Forum for Science, Industry and Business

Sponsored by:     3M 
Search our Site:

 

What is El Nino Taimasa?

20.02.2014
During very strong El Niño events, sea level drops abruptly in the tropical western Pacific and tides remain below normal for up to a year in the South Pacific, especially around Samoa.

The Samoans call the wet stench of coral die-offs arising from the low sea levels "taimasa" (pronounced [kai' ma'sa]). Studying the climate effects of this particular variation of El Niño and how it may change in the future is a team of scientists at the International Pacific Research Center, University of Hawai'i at Mānoa and at the University of New South Wales, Australia.


This shows flat-top Porites coral on a shallow reef near American Samoa. Coral heads are fully submerged under normal conditions. During El Niño Taimasa, tops of large flat coral on the reef are exposed to air at low tide.

Credit: Image courtesy of the National Park of American Samoa.

Two El Niño Taimasa events have occurred in recent history: 1982/83 and 1997/98. El Niño Taimasa differs from other strong El Niño events, such as those in 1986/87 and 2009/10, according to Matthew Widlansky, postdoctoral fellow at the International Pacific Research Center, who spearheaded the study.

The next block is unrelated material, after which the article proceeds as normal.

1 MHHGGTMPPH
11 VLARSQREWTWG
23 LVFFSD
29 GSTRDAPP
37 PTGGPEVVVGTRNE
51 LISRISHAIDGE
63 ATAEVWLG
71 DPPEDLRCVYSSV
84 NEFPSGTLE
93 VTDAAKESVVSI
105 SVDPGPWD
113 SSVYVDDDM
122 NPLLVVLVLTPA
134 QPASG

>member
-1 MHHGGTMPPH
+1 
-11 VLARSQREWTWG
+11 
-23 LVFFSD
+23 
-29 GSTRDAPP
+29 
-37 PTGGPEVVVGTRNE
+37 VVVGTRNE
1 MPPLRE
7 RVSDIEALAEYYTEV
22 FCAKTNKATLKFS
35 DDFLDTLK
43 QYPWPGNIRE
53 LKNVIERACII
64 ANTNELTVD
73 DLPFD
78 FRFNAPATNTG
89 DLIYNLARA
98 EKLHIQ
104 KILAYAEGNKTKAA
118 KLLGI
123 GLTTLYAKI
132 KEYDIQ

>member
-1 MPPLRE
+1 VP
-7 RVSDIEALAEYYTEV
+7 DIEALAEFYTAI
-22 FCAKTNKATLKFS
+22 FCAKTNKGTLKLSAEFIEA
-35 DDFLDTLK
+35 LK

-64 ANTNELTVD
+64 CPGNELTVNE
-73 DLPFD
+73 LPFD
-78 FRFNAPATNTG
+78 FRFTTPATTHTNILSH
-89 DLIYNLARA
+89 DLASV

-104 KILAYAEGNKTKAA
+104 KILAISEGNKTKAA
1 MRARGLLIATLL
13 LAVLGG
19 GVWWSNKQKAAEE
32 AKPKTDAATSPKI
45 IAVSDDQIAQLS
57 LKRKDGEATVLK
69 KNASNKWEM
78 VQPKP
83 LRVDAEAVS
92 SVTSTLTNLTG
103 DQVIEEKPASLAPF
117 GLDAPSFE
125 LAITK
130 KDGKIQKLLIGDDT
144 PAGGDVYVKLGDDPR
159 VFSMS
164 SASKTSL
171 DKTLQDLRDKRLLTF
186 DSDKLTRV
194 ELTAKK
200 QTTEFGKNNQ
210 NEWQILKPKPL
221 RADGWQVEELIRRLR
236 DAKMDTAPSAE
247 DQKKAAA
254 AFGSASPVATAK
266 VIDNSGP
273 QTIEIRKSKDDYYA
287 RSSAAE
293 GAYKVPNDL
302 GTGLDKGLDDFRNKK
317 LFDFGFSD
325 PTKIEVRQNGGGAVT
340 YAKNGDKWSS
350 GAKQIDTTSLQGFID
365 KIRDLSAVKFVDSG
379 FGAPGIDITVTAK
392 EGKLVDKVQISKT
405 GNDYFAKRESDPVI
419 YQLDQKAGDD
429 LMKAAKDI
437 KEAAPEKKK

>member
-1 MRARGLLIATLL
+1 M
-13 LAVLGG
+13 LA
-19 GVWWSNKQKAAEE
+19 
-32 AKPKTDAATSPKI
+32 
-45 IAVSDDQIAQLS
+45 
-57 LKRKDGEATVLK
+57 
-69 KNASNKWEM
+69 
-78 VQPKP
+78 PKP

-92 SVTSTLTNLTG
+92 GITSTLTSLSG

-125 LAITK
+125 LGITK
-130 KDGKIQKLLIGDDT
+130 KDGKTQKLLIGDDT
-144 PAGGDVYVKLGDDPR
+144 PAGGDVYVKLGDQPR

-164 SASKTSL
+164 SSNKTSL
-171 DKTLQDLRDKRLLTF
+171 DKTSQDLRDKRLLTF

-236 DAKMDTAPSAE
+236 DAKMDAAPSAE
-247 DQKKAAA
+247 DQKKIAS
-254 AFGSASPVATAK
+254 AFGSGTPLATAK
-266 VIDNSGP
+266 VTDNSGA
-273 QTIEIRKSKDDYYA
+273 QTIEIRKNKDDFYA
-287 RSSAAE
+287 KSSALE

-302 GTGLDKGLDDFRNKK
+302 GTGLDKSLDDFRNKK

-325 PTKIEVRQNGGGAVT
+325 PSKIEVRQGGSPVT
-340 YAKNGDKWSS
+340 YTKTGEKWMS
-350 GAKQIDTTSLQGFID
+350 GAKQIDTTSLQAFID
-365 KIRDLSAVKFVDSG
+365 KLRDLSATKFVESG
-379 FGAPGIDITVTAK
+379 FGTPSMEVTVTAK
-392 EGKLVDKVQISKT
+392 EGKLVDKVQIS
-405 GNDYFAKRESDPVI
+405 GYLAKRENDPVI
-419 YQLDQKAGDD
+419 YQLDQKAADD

"We noticed from tide gauge measurements that toward the end of these very strong El Niño events, when sea levels around Guam quickly returned to normal, that tide gauges near Samoa actually continued to drop," recalls Widlansky.

During such strong El Niño, moreover, the summer rain band over Samoa, called the South Pacific Convergence Zone, collapses toward the equator. These shifts in rainfall cause droughts south of Samoa and sometimes trigger more tropical cyclones to the east near Tahiti.

Using statistical procedures to tease apart the causes of the sea-level seesaw between the North and South Pacific, the scientists found that it is associated with the well-known southward shift of weak trade winds during the termination of El Niño, which in turn is associated with the development of the summer rain band.

Looking into the future with the help of computer climate models, the scientists are now studying how El Niño Taimasa will change with further warming of the planet. Their analyses show, moreover, that sea-level drops could be predictable seasons ahead, which may help island communities prepare for the next El Niño Taimasa.

At Ocean Sciences 2014

PROJECTIONS OF EXTREME SEA LEVEL VARIABILITY DUE TO EL NIÑO TAIMASA, Oral presentation Session #:079 Rising Sea Level: Contributions and Future Projections; Date: 2/26/2014; Time: 12:00; Location: 313 B; http://www.sgmeet.com/osm2014/viewabstract.asp?AbstractID=15569

Authors

Widlansky, M. J., University of Hawai'i at Manoa, USA, mwidlans@hawaii.edu

Timmermann, A., University of Hawai'i at Manoa, USA, axel@hawaii.edu

McGregor, S., University of New South Wales, Australia, shayne.mcgregor@unsw.edu.au

Stuecker, M. F., University of Hawai'i at Manoa, USA, stuecker@hawaii.edu

Chikamoto, Y., University of Hawai'i at Manoa, USA, chika44@hawaii.edu

Public Information Officer

Gisela Speidel, Outreach Specialist, International Pacific Research Center; gspeidel@hawaii.edu; tel. – (808) 956-9252

Publication Citation: